But we can only do those hard things most effectively when we tap into our connections for support and expertise.
Helping teachers cope with the stresses of the job goes beyond dealing with students who are traumatized. A proactive approach to wellness energizes staff and helps them build connections with colleagues.
Three years ago, Wild Rose ramped up a wellness program for staff. We scheduled an annual staff wellness day as a way to say, “You matter. We need you to take time to look after yourselves and we need you to do a better job in making sure you’re OK.”
Activities have included canoeing, orienteering, hiking, jazzercise, stand-up paddleboarding and “kangoo,” which involves jumping around with springs on one’s shoes like a kangaroo. Other popular sessions included massage, aromatherapy, singing, playing music, knitting and gardening. Local physicians, chiropractors, psychologists, fitness instructors, dietitians and others volunteered to lead sessions, and the district provided lunch.
To monitor wellness, we have surveys staff can self-administer to measure compassion fatigue and wellness, as well as a districtwide survey that we use to capture staff experiences from year to year.
To encourage staff to take time for themselves, we’ve implemented a Weekdays Til 6 campaign — suggesting no e-mails after 6 p.m. weekdays and none on weekends.
Schools and districts that want to set up their own wellness efforts for staff can follow the lead of our work in the Wild Rose School Division.
We implemented a wellness spending account that gave each staff member up to $700 to buy gym memberships, running shoes and fitness equipment, which is above and beyond our national health care coverage in Canada. We also created a district wellness team consisting of school board members, administrators, educational assistants, wellness workers, teachers and administrative assistants who are responsible for driving more of the wellness initiatives.
To ensure clinical expertise guided the well-being of students and staff, we established a clinical wellness team. Membership was comprised of clinical team leaders and super-visors, counselors, coaches and therapists who work directly with the children and the family. The team provides a guiding force as districts move forward via the Carrington Connections Network Model. We believe that if mental health is a major priority, establishing clarity and creating an expertise within the clinical team of each school district is essential.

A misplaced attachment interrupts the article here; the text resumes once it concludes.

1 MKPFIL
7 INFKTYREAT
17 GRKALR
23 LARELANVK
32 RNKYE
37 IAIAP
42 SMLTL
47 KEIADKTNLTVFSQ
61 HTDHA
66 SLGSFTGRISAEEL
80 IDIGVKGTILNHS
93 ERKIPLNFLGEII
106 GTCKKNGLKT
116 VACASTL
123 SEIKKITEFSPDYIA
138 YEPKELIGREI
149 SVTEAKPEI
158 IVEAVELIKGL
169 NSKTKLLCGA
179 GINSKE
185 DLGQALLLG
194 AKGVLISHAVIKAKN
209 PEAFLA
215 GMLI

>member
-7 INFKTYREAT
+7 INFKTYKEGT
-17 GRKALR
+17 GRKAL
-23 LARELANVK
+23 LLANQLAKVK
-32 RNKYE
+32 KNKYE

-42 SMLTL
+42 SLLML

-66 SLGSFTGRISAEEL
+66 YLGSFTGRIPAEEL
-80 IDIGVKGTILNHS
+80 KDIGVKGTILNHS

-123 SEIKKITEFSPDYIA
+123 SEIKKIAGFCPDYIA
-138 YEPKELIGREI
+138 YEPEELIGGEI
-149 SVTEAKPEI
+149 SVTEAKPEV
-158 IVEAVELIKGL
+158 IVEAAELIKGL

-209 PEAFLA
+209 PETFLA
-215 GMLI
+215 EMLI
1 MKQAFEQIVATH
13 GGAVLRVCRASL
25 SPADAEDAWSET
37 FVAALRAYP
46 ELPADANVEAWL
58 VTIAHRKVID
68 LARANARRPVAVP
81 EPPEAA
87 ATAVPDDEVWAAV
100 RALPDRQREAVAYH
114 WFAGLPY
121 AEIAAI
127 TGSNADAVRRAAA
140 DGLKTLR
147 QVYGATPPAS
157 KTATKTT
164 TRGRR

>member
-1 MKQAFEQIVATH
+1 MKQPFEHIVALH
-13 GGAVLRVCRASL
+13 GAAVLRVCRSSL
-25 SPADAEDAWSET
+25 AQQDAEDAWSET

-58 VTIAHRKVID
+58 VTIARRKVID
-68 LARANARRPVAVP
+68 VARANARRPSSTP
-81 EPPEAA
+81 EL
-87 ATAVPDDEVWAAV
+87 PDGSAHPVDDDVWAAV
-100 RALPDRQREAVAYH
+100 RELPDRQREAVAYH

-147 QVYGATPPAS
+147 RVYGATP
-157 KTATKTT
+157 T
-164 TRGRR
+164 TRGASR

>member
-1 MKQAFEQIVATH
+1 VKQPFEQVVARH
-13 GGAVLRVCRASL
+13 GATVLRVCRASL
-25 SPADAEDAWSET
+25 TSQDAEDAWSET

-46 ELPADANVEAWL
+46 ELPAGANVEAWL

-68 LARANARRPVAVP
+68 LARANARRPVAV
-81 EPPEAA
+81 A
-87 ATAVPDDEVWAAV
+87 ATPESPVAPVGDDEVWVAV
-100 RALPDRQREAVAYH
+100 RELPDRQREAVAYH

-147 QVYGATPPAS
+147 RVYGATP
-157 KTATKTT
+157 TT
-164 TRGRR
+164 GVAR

In our work with districts that are networked, we’ve developed an ever-ready infrastructure of individuals who understand trauma and relationships. These individuals can act as the conduit to share the “stories” of the most-challenging students with those who need to hear them the most — the adults who are caring for them and are responsible for carrying out the child’s treatment plan.
The shared experience of hearing a child’s story leads to connections among various parties, who respond by serving the children in a much more empathic and comprehensive way. The connections also ease the burden of one or two staff members being responsible for the most challenging cases, thus increasing staff efficacy across the board.
Finally, these school districts now can tap into a network in times of need. It is far too common that significant tragedy will arise. We know when the unthinkable happens, such as three sweet sisters dying in a farming accident, a school shooting or a horrific bus accident, even the best educators forget everything they know to be true when it’s their own staff or students who are affected.
Having access to human resources in other district schools or regionally within your state or province whom you can trust to have been trained to the same standard and with the same language as your staff becomes invaluable when they can step in and assist you in walking through difficult times with your students and staff.
We are creating a shift in culture to one of connection for staff. No longer should we say, “Children first,” without adding, “staff, too.”